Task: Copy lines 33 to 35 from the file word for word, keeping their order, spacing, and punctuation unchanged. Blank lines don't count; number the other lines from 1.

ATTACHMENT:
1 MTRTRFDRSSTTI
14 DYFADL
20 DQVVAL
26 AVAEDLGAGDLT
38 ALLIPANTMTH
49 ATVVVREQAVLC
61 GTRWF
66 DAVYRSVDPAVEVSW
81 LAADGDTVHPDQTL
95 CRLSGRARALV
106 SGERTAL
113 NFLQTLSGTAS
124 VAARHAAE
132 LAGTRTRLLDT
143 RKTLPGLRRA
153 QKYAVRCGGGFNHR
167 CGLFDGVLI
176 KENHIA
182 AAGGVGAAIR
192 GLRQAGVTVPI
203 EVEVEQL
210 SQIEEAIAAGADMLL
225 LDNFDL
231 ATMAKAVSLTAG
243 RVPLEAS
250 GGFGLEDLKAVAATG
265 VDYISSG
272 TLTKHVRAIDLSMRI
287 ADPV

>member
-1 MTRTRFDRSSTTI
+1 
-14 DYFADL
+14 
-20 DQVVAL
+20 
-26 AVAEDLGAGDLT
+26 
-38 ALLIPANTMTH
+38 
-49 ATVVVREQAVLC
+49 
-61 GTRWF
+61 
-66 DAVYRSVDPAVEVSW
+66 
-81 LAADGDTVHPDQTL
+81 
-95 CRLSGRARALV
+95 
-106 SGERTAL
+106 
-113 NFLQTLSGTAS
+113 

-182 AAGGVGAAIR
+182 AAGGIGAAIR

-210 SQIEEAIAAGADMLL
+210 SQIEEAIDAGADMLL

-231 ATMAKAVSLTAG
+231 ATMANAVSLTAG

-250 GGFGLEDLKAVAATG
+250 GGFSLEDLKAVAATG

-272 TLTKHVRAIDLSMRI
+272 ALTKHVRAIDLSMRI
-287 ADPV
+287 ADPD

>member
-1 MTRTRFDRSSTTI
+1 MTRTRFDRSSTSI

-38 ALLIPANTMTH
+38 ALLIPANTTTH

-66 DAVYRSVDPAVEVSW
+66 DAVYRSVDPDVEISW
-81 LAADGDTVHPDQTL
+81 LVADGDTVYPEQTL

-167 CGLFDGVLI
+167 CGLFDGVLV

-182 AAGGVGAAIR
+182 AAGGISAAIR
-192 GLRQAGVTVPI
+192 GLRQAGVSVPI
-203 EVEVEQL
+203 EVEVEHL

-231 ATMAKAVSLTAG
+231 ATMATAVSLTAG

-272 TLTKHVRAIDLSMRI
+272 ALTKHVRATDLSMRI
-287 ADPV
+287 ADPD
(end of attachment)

-14 DYFADL
+14 
-20 DQVVAL